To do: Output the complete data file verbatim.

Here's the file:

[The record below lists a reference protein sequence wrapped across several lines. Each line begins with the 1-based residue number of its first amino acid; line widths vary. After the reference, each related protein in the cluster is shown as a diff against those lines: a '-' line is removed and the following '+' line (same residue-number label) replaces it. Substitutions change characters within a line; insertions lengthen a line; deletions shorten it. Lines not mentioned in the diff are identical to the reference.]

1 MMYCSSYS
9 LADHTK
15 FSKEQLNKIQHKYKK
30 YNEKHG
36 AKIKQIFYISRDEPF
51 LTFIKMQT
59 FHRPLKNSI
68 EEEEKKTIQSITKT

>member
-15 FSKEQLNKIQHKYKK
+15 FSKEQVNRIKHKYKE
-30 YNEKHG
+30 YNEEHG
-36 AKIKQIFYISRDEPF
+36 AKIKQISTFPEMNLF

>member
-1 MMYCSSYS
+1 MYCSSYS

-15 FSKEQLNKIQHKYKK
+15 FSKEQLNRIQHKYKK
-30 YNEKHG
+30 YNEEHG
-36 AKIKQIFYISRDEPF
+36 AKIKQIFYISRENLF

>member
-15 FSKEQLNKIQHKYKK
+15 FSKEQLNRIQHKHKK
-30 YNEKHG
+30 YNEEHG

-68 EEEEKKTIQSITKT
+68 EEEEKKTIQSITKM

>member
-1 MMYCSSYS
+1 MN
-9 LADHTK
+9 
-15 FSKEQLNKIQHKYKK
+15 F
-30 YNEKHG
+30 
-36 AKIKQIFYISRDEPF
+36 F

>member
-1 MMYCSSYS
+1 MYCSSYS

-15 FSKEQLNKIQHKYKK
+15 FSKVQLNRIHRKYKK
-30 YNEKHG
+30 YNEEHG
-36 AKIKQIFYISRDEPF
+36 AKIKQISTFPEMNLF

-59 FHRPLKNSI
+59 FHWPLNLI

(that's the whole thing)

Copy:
[The record below lists a reference protein sequence wrapped across several lines. Each line begins with the 1-based residue number of its first amino acid; line widths vary. After the reference, each related protein in the cluster is shown as a diff against those lines: a '-' line is removed and the following '+' line (same residue-number label) replaces it. Substitutions change characters within a line; insertions lengthen a line; deletions shorten it. Lines not mentioned in the diff are identical to the reference.]

1 MMYCSSYS
9 LADHTK
15 FSKEQLNKIQHKYKK
30 YNEKHG
36 AKIKQIFYISRDEPF
51 LTFIKMQT
59 FHRPLKNSI
68 EEEEKKTIQSITKT

>member
-15 FSKEQLNKIQHKYKK
+15 FSKEQVNRIKHKYKE
-30 YNEKHG
+30 YNEEHG
-36 AKIKQIFYISRDEPF
+36 AKIKQISTFPEMNLF

>member
-1 MMYCSSYS
+1 MYCSSYS

-15 FSKEQLNKIQHKYKK
+15 FSKEQLNRIQHKYKK
-30 YNEKHG
+30 YNEEHG
-36 AKIKQIFYISRDEPF
+36 AKIKQIFYISRENLF

>member
-15 FSKEQLNKIQHKYKK
+15 FSKEQLNRIQHKHKK
-30 YNEKHG
+30 YNEEHG

-68 EEEEKKTIQSITKT
+68 EEEEKKTIQSITKM

>member
-1 MMYCSSYS
+1 MN
-9 LADHTK
+9 
-15 FSKEQLNKIQHKYKK
+15 F
-30 YNEKHG
+30 
-36 AKIKQIFYISRDEPF
+36 F

>member
-1 MMYCSSYS
+1 MYCSSYS

-15 FSKEQLNKIQHKYKK
+15 FSKVQLNRIHRKYKK
-30 YNEKHG
+30 YNEEHG
-36 AKIKQIFYISRDEPF
+36 AKIKQISTFPEMNLF

-59 FHRPLKNSI
+59 FHWPLNLI